It might be surprising that Michal, representing a natural affection, should become married to David who represents spiritual truth. Yet it is told us that this is the manner and mode of the heavenly marriage of good and truth within the mind. The good affection which is born from a sincere acceptance of the commandments of God in their natural sense is open to receive and cherish the spiritual truths that belong to the spiritual sense. This natural affection is in turn exalted and elevated by this conjunction, and is made spiritual. (Cf AC 3952)
Michal becomes the bride of David. And with wifely prudence she conceals his flight letting the living David down through a window while she presents his would-be executioners with his lifeless image!
David escapes. He was actually beyond the power of Saul to hurt. For the inner essence of truth the spirit of the truth, with its implication of charity and wise patience escapes the comprehension of the natural man, and survives even the misinterpretations and falsities which man's evil moods marshal against it.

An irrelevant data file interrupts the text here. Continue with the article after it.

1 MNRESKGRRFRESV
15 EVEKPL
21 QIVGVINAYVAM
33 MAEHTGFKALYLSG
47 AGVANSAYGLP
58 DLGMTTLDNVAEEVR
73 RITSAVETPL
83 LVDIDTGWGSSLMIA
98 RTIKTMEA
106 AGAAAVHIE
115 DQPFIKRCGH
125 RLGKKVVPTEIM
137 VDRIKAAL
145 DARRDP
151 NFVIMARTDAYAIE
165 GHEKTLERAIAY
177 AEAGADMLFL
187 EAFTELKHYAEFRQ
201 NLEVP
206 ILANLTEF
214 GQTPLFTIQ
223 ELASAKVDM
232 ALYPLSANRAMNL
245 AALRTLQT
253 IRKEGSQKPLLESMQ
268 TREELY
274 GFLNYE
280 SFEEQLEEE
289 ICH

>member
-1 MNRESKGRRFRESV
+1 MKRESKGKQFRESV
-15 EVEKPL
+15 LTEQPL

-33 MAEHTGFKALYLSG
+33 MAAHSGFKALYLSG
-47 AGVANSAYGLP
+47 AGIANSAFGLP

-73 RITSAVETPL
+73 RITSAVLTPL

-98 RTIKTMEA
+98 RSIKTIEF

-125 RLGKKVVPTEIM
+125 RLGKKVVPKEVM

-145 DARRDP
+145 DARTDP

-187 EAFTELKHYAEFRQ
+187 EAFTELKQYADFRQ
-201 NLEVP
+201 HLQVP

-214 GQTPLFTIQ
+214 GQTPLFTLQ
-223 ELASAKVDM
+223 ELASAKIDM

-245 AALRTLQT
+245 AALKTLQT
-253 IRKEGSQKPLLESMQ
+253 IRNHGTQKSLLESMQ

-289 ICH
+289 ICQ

David escapes, offering no opposition. The perception of interior or spiritual truth does not oppose the literal truth. It does not urge to be received. It has unending patience, it awaits its time. It can do nothing unless freely accepted in the mind. Indeed, it must mature and develop its strength in secret, in the inner depths of the mind, and he formed at last into a spiritual conscience, a spiritual degree within the rational mind, before it can assert its rule over the natural man and supercede the more external conscience represented by the house of Saul.
In a sense this is true of the spiritual truths of the Word revealed as doctrine for the New Church. Such spiritual truths cannot at once supercede the natural concepts of the Christian world concepts derived from a literal understanding of Scripture, concepts often turned as hostile arguments against the spiritual teachings of the Writings. The dragon of "faith alone," with its chilling breath, waits to devour the Heavenly Doctrine, which is therefore caught up to God in heaven, while the church is forced to flee to a secret place in the wilderness, where it will remain among a few, for a time and times and half a time. (Rev. 12)
The concepts of spiritual charity cannot come into their own except by slow degrees and after many temptations. They will apparently retire withdraw before the pressures of worldly states. They must mature in patience, and in this patience, wisdom is born.